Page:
In this issue of ONCOLOGY, Dr.John Eckhardt provides an excellentreview of the challenge oftherapy for patients with small-celllung cancer (SCLC) who relapse afterfirst-line therapy. Dr. Eckhardt outlinesthe prognostic factors influencingresponse to second-line treatment,survival, and treatment-related toxicity.These prognostic factors includethe response to first-line therapy, theprogression-free interval, and performancestatus. The influence of the chemotherapyregimen and the durationof treatment on symptom palliationand quality of life are also discussed.Dr. Eckhardt provides an excellentsummary of the activity of multipleagents in the second-line setting.
In this issue of ONCOLOGY, Dr. John Eckhardt provides an excellent review of the challenge of therapy for patients with small-cell lung cancer (SCLC) who relapse after first-line therapy. Dr. Eckhardt outlines the prognostic factors influencing response to second-line treatment, survival, and treatment-related toxicity. These prognostic factors include the response to first-line therapy, the progression-free interval, and performance status. The influence of the chemotherapy regimen and the duration of treatment on symptom palliation and quality of life are also discussed. Dr. Eckhardt provides an excellent summary of the activity of multiple agents in the second-line setting.
Randomized Trial of Four or Eight Cycles of Induction Therapy Followed by Chemotherapy or Symptomatic Treatment at Relapse
The first question relating to second- line therapy is the issue of whether there is any survival benefit to such therapy. There are few randomized trials that address this issue, but perhaps the most important was conducted by the Cancer Research Campaign in the United Kingdom. This was a four-arm trial that ad-dressed the issue of optimal number of induction therapy cycles as well as therapy at relapse. The results are summarized in Table 1. Patients treated with four cycles of induction therapy who received no therapy at relapse had a significantly worse survival (median: 30 weeks) compared to those who received second-line chemotherapy at the time of relapse (median: 38-42 weeks; P = .04). These data indicate that some therapy should be offered to at least some SCLC patients who relapse after initial therapy.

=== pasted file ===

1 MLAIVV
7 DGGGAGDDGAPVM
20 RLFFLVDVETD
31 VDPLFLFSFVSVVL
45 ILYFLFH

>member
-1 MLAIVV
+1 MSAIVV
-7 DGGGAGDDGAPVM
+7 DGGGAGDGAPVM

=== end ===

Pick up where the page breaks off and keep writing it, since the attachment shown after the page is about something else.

Assuming patients are offered additional therapy, the next questions are which patients and which therapy. Currently, there is no accepted standard approach for treating relapsed SCLC. Since there is no evidence that relapsed patients can be cured, the goal in this setting is clearly palliation.
Although most patients relapse at multiple sites, some patients relapse at a solitary site or have severe symptoms referable to a single site in the presence of multiple metastases. Although not discussed in Eckhardt's review, these patients should be offered palliative radiation therapy. In a study from the National Cancer In stitute (NCI), palliative chest radiotherapy led to objective remissions in 52% of extensive SCLC patients with local progression. Higher doses of radiation (60 Gy) may correlate with higher local response rates. Radiotherapy may also palliate symptomatic bone and central nervous system metastases.
The time since initial therapy should be a major factor in the choice of therapy. As indicated in Eckhardt's review, patients who fail to respond to induction therapy or who progress or relapse within 10 to 12 weeks are the least likely to benefit from any known therapy. These patients are also good candidates for clinical trials of novel therapies. Several chemotherapy agents have been studied in these settings. Paclitaxel alone produced a partial response in 7 (29%) of the 21 patients who relapsed within 3 months after being treated with CDE (cyclophosphamide [Cytoxan, Neosar], doxorubicin, etoposide). When paclitaxel was combined with carboplatin (Paraplatin) in patients resistant to CDE, 23 (73%) of 34 patients had a partial response with a median survival of 31 weeks. When carboplatin was combined with vincristine, 8 (36%) of 22 patients who relapsed less than 3 months after the first treatment had a partial response.
Dr. Eckhardt's review notes that many different chemotherapy agents can produce objective responses in 20% or more of SCLC patients who relapse or progress more than 10 to 12 weeks after induction therapy. What is not clear in this review are the choices for patients who relapse more than 6 months after a response to induction therapy.